‘D’Ninang’ review: Dreary godmother

Oggs Cruz
‘D’Ninang’ review: Dreary godmother
'Instead of becoming a family drama tainted with dark comedy, it ends up becoming a dreary mess'

The problem with GB Sampedro’s D’Ninang is indecisiveness.

It isn’t a bad movie. It’s just that its promise is derailed by mismatched intentions and misdirection.

Comedic treatment

The plot doesn’t beg for a comedic treatment.

In fact, its grooves are akin to Hirokazu Koreeda’s Shoplifters (2018), a drama about a family surviving through petty criminality whose specific circumstances lead to moments of humor. In Sampedro’s film, the family, headed by Ditas (Ai Ai delas Alas), is also eking out its existence through various forms of thievery. Everything is sweet and dandy until Ditas’ former flame dies, which forces her to take into her peculiar household her biological daughter (Kisses Delavin), disrupting their illicit business as they all pretend that their means and ways are all above board.

There are scenes that are so absurd, they are funny on their own. 

What ultimately becomes the film’s undoing is Sampedro’s insistence on infusing the entire film with manufactured humor, those unsubtle details that beg the audience to laugh. The narrative doesn’t call for inanity or ridiculousness. It thrives in balancing drama and levity, shifting from depictions of what supposedly should be compelling emotions to droll moments that arise from the fact that the situations are by themselves worth a chuckle.

Sampedro is sadly incapable of a balancing act. He prefers to be loud and unsubtle, when the best option is to let the scenes work the magic. D’Ninang ends up grossly fake when it could have been endearing and charming.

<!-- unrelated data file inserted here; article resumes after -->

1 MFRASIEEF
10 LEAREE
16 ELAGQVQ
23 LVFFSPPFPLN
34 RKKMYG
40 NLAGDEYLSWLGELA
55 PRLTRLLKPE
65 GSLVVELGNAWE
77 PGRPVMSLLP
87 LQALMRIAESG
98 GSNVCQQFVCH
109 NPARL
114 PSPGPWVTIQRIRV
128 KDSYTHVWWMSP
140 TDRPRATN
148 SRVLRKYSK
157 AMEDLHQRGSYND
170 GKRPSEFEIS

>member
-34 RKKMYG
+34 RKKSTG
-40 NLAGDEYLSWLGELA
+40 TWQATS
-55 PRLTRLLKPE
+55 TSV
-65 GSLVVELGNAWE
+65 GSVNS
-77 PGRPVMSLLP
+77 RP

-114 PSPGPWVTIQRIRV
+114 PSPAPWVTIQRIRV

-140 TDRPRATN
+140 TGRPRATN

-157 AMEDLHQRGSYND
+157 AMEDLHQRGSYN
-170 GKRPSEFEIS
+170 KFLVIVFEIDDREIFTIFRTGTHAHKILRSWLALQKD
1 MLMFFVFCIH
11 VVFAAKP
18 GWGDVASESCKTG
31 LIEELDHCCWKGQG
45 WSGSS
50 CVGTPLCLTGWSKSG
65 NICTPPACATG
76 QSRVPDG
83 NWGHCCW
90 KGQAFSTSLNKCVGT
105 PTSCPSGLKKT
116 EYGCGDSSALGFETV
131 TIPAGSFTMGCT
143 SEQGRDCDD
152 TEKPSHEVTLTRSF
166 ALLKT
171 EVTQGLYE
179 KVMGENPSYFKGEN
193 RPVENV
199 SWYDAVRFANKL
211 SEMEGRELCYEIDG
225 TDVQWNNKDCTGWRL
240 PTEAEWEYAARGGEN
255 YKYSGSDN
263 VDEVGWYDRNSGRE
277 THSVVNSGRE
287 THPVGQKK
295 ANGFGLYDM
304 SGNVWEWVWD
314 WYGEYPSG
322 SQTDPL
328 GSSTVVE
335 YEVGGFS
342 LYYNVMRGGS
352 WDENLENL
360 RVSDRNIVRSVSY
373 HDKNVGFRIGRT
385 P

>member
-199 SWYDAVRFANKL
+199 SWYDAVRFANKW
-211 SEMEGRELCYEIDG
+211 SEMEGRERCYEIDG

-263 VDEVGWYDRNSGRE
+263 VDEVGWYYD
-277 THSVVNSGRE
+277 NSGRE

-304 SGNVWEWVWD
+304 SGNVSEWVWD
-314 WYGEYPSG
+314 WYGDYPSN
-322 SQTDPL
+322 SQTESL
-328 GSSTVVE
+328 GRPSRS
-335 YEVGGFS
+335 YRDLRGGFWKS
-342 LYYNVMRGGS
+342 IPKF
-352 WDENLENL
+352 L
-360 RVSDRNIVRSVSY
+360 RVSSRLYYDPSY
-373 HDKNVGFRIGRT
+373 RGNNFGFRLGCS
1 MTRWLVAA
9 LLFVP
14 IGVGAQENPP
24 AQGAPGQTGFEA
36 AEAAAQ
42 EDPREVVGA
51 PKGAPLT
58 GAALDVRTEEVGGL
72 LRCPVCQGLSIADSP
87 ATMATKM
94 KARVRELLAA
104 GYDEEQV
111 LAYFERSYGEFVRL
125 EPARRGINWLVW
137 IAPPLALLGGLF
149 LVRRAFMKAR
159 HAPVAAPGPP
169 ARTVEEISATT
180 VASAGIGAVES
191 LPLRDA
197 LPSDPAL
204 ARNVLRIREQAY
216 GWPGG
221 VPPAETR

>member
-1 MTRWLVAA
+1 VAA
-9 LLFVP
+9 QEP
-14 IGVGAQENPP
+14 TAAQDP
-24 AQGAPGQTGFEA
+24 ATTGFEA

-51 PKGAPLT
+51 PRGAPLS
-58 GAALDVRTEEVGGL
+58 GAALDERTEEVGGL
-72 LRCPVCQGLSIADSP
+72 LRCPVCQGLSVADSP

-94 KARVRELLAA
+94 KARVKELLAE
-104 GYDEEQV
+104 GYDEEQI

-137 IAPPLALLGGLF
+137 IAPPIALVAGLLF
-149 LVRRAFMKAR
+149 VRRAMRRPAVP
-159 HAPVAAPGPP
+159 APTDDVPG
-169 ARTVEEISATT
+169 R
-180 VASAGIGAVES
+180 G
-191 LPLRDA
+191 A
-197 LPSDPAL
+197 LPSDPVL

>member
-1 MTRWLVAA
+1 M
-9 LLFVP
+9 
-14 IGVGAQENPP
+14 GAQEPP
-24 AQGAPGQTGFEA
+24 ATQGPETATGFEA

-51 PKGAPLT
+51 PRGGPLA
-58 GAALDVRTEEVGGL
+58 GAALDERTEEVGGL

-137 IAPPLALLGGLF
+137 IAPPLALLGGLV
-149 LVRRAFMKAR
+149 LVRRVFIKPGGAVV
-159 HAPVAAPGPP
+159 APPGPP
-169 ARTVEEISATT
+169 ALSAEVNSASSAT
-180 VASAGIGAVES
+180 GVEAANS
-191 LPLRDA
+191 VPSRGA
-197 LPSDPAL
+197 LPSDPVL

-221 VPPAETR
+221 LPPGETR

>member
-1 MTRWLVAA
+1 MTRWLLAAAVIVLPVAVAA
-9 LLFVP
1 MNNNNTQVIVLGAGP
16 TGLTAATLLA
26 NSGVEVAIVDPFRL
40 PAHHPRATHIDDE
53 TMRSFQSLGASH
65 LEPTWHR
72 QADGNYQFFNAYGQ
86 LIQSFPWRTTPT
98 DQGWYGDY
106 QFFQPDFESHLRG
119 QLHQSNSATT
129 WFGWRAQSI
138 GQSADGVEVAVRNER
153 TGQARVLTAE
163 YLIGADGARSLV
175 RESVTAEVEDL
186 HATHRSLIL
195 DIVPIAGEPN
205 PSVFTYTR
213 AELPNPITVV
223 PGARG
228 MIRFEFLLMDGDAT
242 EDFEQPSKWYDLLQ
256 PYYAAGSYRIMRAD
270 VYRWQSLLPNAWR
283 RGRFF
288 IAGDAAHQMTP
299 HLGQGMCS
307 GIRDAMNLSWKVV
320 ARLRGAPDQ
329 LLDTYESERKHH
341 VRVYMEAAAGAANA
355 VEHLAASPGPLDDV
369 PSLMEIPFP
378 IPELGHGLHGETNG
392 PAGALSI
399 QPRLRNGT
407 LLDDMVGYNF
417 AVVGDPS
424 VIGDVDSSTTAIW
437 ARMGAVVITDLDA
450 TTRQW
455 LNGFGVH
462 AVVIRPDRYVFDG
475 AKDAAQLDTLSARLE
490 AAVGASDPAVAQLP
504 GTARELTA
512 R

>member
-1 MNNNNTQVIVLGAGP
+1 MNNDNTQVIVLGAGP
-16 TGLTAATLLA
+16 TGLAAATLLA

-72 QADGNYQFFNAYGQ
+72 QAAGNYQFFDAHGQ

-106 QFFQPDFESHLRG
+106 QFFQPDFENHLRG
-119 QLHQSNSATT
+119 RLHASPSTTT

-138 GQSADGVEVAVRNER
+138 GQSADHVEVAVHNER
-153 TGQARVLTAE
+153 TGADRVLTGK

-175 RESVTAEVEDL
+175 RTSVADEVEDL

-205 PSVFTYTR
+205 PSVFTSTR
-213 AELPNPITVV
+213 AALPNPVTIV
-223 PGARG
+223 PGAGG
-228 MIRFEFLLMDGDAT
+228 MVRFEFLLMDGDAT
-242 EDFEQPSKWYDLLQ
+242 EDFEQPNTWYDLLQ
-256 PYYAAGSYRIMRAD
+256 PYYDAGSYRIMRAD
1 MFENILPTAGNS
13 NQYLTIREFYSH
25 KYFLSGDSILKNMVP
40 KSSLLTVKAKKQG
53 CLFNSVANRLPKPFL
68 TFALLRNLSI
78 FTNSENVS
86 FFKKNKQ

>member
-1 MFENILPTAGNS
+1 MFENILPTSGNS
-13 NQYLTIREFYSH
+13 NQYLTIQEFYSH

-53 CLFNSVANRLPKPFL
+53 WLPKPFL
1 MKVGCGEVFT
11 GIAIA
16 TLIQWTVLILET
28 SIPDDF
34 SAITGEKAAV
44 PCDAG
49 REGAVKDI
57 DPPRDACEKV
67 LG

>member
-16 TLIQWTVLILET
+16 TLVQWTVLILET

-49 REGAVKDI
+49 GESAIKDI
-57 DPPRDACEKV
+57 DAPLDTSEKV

THIEF WITH A GOOD HEART. Ai-Ai is Ditas, who steals but also lends money to those who needs.

Doesn’t know what it wants to be

D’Ninangdoesn’t know what it wants to be. 

It doesn’t know if it wants to be an boisterous comedy or a humorous family drama. Because Sampedro is confused, the performances in the film end up as bewildered as they are bewildering. De Las Alas, for example, inelegantly jumps from being the outrageous comedienne she has become known for in films like Wenn Deramas’ Ang Tanging Ina (2003) to the dramatic actress she’s been desperately trying to be known for with films like Louie Ignacio’s Area (2016) and School Service (2018).

It doesn’t help that De Las Alas wears a preposterous wig that renders her impossible to take seriously, even in the scenes where she tries her best to commit to the gravity and sincerity of the situation.

The best performers in the D’Ninang are the actors and actresses who aren’t cast to add further comedic flavor to the project. 

Delavin is a much-needed sobering presence. The scenes that she shares with onscreen partner McCoy De Leon are charming because the chemistry isn’t as forced as the gags and jokes. Newcomer Angel Guardian, who plays Ditas’ adopted daughter, is also a revelation. What’s apparent here is that the performers who have least to prove and have not been relegated to stereotyped roles are the ones who are granted with the most flexibility to interpret their characters.

Missed opportunity

D’Ninang is a missed opportunity.

Instead of becoming a family drama tainted with dark comedy, it ends up becoming a dreary mess. – Rappler.com

 

Francis Joseph Cruz litigates for a living and writes about cinema for fun. The first Filipino movie he saw in the theaters was Carlo J. Caparas’ Tirad Pass.

Since then, he’s been on a mission to find better memories with Philippine cinema.

 

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